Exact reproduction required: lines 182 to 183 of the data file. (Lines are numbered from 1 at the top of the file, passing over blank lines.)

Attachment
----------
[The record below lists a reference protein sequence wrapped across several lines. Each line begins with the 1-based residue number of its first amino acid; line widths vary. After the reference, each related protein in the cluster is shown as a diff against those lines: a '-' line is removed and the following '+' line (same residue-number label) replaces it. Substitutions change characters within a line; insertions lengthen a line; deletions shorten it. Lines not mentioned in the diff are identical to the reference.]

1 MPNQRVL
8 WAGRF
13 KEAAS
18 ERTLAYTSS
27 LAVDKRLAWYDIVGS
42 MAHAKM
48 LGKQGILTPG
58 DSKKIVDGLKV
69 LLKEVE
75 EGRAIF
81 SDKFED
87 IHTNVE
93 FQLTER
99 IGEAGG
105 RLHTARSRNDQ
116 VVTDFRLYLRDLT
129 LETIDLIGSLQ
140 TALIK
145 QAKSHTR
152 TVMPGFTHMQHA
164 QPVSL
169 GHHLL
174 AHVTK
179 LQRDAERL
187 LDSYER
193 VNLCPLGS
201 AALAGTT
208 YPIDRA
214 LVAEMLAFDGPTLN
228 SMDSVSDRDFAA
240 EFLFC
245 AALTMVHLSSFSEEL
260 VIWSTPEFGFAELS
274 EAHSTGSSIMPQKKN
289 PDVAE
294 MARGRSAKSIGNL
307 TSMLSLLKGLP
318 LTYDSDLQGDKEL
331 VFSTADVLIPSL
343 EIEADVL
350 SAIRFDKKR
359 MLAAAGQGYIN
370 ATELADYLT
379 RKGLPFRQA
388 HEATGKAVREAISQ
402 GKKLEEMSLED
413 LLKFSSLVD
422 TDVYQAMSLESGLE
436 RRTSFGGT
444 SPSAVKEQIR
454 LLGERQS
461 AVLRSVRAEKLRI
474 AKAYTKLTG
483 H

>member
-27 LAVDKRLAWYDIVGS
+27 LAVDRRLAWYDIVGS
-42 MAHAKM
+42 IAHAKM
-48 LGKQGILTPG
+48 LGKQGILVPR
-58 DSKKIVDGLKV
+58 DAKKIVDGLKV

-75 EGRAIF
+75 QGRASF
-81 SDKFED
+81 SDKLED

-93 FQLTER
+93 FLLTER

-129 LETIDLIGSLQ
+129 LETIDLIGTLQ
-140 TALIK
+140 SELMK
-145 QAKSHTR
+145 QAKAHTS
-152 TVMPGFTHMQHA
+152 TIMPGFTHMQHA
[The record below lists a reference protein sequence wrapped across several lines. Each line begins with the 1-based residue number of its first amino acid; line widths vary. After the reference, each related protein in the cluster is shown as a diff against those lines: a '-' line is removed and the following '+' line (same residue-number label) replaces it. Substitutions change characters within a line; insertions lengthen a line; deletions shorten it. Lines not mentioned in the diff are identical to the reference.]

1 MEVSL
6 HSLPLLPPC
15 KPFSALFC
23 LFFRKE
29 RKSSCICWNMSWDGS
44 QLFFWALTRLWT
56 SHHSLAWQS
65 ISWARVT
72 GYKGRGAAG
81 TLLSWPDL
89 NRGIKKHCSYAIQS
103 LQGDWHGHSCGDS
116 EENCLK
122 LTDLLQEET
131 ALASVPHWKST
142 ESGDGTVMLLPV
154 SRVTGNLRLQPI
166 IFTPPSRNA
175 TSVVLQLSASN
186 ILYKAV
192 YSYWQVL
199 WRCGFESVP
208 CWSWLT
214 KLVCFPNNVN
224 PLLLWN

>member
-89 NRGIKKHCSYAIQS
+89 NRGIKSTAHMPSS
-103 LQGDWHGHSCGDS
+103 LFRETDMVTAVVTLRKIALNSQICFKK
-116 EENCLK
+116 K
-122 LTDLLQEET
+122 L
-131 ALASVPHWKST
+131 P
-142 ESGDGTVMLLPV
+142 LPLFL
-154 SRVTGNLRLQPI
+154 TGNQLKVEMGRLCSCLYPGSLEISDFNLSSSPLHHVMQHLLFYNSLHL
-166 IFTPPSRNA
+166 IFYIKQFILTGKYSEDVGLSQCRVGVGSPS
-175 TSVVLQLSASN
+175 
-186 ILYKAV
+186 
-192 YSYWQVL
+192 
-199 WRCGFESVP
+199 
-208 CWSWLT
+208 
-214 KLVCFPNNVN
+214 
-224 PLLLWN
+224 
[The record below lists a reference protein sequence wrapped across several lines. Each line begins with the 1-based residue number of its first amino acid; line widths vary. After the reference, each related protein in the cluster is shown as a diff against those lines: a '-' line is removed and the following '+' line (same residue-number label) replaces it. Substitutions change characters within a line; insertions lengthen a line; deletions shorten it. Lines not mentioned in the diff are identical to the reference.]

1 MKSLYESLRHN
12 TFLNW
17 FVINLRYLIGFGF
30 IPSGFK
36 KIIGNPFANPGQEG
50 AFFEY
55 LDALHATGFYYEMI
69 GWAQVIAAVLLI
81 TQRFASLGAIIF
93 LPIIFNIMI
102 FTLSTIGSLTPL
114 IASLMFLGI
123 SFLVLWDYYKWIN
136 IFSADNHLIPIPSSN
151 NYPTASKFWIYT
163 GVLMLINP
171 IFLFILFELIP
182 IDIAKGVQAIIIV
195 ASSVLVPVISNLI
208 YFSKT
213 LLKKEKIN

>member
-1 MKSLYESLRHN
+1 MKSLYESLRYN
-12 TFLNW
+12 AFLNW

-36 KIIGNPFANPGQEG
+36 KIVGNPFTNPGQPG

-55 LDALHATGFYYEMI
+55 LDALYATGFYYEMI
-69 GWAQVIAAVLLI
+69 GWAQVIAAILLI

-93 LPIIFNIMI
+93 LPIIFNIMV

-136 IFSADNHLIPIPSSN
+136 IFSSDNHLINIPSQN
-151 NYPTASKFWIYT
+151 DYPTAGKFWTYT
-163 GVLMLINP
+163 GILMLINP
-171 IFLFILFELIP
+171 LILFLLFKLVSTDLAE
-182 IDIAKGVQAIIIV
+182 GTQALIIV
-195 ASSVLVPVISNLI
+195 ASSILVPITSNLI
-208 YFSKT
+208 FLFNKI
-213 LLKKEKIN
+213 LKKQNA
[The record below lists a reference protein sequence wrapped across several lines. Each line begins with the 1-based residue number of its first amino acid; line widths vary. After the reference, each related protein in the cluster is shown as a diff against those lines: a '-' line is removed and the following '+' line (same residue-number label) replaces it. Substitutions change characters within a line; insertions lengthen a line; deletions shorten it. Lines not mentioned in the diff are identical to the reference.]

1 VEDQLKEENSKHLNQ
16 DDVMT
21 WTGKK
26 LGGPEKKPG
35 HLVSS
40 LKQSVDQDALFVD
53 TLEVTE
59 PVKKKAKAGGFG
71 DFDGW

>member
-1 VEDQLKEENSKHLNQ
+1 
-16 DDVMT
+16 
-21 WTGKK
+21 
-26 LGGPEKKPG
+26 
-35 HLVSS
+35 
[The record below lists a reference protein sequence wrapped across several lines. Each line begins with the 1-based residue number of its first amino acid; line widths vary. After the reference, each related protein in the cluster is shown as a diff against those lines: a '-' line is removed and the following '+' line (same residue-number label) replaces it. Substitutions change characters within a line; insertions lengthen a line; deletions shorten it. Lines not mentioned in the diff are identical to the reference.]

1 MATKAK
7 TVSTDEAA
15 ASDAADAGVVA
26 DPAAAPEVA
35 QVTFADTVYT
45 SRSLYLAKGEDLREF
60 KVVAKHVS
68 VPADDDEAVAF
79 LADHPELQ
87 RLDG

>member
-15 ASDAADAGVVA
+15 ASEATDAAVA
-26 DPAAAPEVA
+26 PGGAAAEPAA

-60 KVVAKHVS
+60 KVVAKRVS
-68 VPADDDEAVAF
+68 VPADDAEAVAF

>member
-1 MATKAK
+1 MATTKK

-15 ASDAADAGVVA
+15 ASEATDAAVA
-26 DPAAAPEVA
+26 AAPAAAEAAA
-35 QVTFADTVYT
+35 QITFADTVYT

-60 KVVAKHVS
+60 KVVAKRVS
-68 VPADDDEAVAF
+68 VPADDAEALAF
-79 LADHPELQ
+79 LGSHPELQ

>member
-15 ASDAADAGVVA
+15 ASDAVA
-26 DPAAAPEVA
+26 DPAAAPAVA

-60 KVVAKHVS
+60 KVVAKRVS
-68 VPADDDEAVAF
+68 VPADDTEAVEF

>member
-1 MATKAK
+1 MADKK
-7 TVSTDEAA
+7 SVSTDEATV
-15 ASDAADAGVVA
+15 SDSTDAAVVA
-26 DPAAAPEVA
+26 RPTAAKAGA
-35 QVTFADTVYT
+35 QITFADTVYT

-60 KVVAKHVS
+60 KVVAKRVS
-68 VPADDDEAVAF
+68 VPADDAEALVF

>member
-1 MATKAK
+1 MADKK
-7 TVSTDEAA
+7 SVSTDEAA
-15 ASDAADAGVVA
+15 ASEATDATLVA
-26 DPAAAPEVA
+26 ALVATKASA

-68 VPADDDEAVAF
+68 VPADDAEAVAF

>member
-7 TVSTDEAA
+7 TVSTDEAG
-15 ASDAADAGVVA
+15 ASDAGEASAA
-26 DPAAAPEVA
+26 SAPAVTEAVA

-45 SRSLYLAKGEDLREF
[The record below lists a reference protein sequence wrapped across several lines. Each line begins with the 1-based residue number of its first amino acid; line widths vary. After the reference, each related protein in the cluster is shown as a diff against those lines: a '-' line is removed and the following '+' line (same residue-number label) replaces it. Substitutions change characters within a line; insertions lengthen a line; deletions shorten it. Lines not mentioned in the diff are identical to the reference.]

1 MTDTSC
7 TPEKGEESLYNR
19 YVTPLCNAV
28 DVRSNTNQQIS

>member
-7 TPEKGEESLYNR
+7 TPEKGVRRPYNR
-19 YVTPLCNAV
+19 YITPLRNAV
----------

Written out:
+195 ASSILVPITSNLI
-208 YFSKT